Currently, PM is paying almost a 6% dividend, and my shares are now up 13% so far. While PM has a lot of debt, the management team makes the right moves by paying down debt and focusing on a smoke-free future. I believe the future is bright!
Prudential Financial Inc
Prudential Financial (PRU) is over 100 years old insurance and retirement management company that isn’t about to go out of business anytime soon. While insurance companies are struggling with low-interest rates, especially the more aged business on their books, PRU has been doing well and focuses on cost-saving/efficiencies.
Another thing that you should know about annuity companies is that most have surrender charges and market value adjustments (MVA) built in to deter withdraws. During the COVID-19 crisis, the number of policyholders choosing to withdraw money has risen, and this has caused some issues since most companies base their MVA on the treasury rate, which is almost zero.
PRU has a dividend-yielding 6.3% and has some growth but will probably stay stable till interest rates rise. PRU is up 6.5% right now.
I am invested in RKT, and I am down 6%. Since this was only a speculation purchase, it isn’t hurting my overall portfolio that bad. Further, I did some Research and Analysis of Rocket Companies IPO and happily concluded that it is a great company. This should be a reliable company and investment in the long term, most likely. I will probably sell some covered calls to generate some income from this position and recover some of my losses in the short term.
Wells Fargo & Co
At this point, you may have caught on that I like financial companies, especially during the low-interest-rate environment, as they are “cheap” and pay dividends. Wells Fargo (WFC) has had a horrible few years with trust and regulatory issues, but it finally seems to be getting its act together under new leadership.
If this company can clean up all the issues and get the Fed to approve it to grow, this stock will jump! The Fed will not lift its restrictions anytime soon, but between that and interest rates that will eventually go up, this stock has an excellent opportunity to grow a fair amount.
Even with the dividend cut, it still has a 1.6% yield, which is not horrible, and right now, I have not lost or gained anything for WFC. Overall this is a speculative investment to a point, but I believe it has great potential if you’re willing to wait a year or two.
With all that said, I have no intention to pour any more money into WFC but happy to leave what is there and wait for a payday in the future.
WP Carey Inc
WPC is a much less popular net less REIT than Realty Income. The main reason is probably that WPC pays its dividend quarterly vs. Realty Income monthly. Also, I think it is the top net lease REIT; if you dive deeper, you will learn it is better positioned and a stronger company than Realty.
I started a fairly good size position, and while I am only up a little over 1%, I have no regrets!
ETFs to Help Balance out Risk
Even though this is not my retirement money, I still like to have some more conservative positions, so I have bought two ETFs. I have held Vanguard Total International Bond Index Fund ETF Shares (BNDX) & Vanguard Long-Term Corporate Bond Index Fund ETF Shares (VCLT) for about two months both yields over 3% and have good growth. I personally like Vanguard funds as they usually have some of the lowest expenses you will find.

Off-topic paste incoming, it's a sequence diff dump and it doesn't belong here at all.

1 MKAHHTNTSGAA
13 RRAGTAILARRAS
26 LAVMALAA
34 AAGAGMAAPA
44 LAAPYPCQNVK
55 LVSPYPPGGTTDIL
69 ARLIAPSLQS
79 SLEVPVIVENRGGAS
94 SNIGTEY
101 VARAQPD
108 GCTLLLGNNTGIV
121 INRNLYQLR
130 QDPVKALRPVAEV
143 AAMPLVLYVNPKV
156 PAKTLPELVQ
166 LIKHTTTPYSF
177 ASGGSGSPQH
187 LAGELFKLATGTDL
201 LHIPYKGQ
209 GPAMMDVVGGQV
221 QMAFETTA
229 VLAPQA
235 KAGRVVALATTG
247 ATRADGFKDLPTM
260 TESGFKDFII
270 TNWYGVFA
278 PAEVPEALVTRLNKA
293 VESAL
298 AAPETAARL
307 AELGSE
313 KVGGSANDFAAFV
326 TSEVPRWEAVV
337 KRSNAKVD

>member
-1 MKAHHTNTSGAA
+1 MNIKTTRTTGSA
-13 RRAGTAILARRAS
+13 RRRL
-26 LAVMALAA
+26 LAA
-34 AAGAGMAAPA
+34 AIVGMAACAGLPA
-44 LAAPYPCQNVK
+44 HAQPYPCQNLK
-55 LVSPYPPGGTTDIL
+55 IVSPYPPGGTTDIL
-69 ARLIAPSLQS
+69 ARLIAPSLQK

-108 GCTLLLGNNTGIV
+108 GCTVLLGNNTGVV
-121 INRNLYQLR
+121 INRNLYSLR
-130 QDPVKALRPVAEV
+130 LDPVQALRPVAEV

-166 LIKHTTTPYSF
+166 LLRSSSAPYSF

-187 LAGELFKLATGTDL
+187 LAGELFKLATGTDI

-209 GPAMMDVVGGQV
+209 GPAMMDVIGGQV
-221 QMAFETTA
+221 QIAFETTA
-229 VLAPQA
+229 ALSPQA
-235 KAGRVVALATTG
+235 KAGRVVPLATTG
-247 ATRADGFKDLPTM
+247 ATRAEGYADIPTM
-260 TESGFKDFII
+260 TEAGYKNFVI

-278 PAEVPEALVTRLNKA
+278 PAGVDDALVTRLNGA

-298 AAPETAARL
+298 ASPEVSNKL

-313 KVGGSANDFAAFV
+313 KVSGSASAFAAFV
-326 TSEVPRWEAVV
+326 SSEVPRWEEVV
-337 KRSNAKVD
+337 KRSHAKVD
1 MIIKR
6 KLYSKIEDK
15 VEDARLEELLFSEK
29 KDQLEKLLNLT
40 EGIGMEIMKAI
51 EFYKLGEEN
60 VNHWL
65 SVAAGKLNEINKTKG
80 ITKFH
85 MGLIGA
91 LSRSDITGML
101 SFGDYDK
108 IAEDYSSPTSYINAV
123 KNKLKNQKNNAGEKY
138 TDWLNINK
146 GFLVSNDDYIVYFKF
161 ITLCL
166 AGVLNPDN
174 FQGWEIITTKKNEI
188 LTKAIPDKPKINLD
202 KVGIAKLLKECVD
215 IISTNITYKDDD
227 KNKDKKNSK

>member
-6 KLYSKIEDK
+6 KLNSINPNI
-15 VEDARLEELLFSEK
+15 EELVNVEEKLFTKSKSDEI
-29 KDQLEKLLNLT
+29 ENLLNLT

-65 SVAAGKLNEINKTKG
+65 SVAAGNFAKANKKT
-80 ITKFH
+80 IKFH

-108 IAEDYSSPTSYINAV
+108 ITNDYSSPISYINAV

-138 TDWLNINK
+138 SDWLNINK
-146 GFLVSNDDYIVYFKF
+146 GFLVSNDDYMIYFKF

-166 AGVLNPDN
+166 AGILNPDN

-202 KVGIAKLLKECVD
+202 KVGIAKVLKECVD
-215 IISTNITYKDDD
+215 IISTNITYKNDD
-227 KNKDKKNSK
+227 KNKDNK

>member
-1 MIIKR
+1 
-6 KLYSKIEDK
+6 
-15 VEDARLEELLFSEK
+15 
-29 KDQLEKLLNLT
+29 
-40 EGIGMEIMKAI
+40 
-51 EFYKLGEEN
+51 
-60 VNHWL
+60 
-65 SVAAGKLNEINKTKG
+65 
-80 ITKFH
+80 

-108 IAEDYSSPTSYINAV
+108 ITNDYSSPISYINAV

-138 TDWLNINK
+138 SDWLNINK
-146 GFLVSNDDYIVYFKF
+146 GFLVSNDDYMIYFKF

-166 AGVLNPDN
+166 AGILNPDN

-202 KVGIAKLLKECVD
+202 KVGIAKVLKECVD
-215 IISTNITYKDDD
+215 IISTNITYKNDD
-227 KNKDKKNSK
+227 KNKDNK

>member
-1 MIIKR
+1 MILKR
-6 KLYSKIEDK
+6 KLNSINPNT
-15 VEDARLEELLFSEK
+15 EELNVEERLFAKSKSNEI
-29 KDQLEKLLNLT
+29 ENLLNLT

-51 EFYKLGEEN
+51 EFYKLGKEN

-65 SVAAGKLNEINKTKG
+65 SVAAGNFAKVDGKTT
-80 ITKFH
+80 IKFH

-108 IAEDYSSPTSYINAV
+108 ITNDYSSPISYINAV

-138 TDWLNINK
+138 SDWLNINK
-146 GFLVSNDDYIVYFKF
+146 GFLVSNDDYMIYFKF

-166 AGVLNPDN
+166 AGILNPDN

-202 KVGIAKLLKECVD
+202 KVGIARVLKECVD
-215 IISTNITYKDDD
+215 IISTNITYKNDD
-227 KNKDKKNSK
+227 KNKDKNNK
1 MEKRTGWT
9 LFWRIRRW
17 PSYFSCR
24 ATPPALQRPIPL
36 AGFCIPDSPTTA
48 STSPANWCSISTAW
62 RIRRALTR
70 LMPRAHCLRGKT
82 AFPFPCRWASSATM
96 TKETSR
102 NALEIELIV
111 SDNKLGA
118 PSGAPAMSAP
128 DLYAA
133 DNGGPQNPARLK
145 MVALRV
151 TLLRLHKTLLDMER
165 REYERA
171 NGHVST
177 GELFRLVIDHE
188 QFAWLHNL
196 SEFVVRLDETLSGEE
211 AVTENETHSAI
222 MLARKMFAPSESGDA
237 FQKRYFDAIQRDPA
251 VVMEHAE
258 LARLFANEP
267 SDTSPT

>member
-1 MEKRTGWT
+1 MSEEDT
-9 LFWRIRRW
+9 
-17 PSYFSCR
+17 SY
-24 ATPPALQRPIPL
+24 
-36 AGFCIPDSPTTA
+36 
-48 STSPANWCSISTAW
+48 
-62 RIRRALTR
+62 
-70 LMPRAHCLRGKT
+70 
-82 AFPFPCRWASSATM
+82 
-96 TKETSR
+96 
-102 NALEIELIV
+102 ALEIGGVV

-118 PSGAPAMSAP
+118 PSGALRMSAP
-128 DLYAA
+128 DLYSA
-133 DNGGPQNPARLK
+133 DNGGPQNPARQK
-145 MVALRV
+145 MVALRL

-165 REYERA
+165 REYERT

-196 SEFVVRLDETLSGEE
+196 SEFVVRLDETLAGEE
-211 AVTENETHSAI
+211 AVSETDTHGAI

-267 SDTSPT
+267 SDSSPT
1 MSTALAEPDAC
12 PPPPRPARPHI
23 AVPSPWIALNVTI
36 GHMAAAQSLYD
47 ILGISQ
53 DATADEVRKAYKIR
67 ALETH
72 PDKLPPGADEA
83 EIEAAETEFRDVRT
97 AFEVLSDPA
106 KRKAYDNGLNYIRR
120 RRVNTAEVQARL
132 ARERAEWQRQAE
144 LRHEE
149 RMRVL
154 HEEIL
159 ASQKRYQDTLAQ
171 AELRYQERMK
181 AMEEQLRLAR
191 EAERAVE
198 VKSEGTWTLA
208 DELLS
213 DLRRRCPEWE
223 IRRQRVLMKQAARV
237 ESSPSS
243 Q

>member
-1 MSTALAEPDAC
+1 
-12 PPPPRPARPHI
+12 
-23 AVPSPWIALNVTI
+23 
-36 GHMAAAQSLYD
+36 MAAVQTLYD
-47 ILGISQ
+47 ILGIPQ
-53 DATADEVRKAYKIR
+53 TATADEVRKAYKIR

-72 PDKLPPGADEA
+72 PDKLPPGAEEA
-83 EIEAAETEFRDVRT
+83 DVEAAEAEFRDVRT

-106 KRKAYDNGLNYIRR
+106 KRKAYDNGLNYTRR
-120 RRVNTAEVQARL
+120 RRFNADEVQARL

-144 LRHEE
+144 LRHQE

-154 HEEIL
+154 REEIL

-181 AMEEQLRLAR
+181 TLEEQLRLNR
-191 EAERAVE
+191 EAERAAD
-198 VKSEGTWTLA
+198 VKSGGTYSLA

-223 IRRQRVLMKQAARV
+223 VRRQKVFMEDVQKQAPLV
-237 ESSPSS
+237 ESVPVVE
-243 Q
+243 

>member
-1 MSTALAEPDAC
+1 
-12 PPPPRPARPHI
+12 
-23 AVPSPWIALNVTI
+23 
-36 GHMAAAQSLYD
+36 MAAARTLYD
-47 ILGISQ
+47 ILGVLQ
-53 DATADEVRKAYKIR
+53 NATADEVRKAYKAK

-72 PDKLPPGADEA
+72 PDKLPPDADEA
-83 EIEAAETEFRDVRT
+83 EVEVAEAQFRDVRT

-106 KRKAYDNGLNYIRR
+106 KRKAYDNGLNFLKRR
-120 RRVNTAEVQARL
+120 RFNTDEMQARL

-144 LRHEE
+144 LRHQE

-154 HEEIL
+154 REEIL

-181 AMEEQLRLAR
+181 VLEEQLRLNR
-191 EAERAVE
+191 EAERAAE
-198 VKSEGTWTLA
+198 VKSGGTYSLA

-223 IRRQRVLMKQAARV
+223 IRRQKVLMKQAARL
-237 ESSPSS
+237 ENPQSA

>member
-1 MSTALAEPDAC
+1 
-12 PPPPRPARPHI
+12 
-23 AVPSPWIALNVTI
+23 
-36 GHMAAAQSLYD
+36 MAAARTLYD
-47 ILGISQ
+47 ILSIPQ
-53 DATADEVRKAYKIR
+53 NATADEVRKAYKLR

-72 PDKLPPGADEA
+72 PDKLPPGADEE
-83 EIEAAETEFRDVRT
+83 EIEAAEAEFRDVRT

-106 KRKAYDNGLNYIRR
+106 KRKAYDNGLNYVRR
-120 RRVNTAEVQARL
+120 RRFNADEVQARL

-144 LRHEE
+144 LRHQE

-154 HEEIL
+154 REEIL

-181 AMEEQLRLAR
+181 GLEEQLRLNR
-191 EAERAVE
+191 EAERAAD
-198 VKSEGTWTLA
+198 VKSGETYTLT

Ally Managed Investment Portfolio
I am invested in Ally’s Core Aggressive Growth managed portfolio which is basically a 40% split of US equity ETFs + 26% International stock ETFs + 3% US Bond ETFs + 1% International bond ETFs + 30% cash growing at 1%.
I started this account in March, and it has a net return of 22% since. My concern was the heavyweight of cash, which is supposed to provide more stability but could weigh on performance. So far, it has not, and I am happy with the account.
I need to write a post about how Health Savings Accounts (HSA) are probably the most powerful retirement account that you can have. Anyways I currently have my investments split between Vanguard Equity Income & Vanguard Extended Market Index. These have done well for me and are up about 5% so far.
To avoid going into a ton a detail, I will just list all the different investments as I believe picking your funds is better than picking a target fund as the expenses are higher. Ok below are my Retirement investments; if you have questions leave a comment below:
- American Water Works (AWK)
- Fidelity 500 Index Fund (FXAIX)
- Realty Income Corp (O)
- Pimco Dynamic Income (PDI)
- iSHARES TR PFD and INCM (PFF)
- Philip Morris International (PM)
- Dodge & Cox (DODGX)
- FA new Insights (FINSX)
- FID SM Cap IDX (FSSNX)
- FID 500 Index (FIDAIX)
- Loomis Core PL BD (NERYX)
- JPM High Yield Bond (OHYFX)
My account is currently invested in 66 projects that roll up into ten positions. Only two of my positions are operating at the moment, but it is yielding 3.8% YTD. Overall, about a year in, I have seen a 6.2% return, which isn’t too bad. The biggest downside for Fundrise is lack of liquidity. The upside is strong returns and dividends. As long as you can put the money away long term, this could be a good investment for you too.
This almost doesn’t count as an investment as it is such a small amount of money, but I wanted to see how it would perform. I have invested in 22 loans, and of them, four have repaid their loan with interest. I projected that my return would be 11.3% on the outstanding loans, and I had a yield of 14.4% on the four repaid loans. Overall this seems to be ok, but I am sure I will get a loan default at some point. I also like the short term nature of these loans being 6-9 months.
Over I am happy with my portfolio’s performance and the Invest Like Dad site’s updated look. I was thrilled to be featured in a recent article about what investing will look like after COVID. There are some interesting opinions, and it is probably worth a read.
Let me know if you have any comments or want to share your investments and thoughts!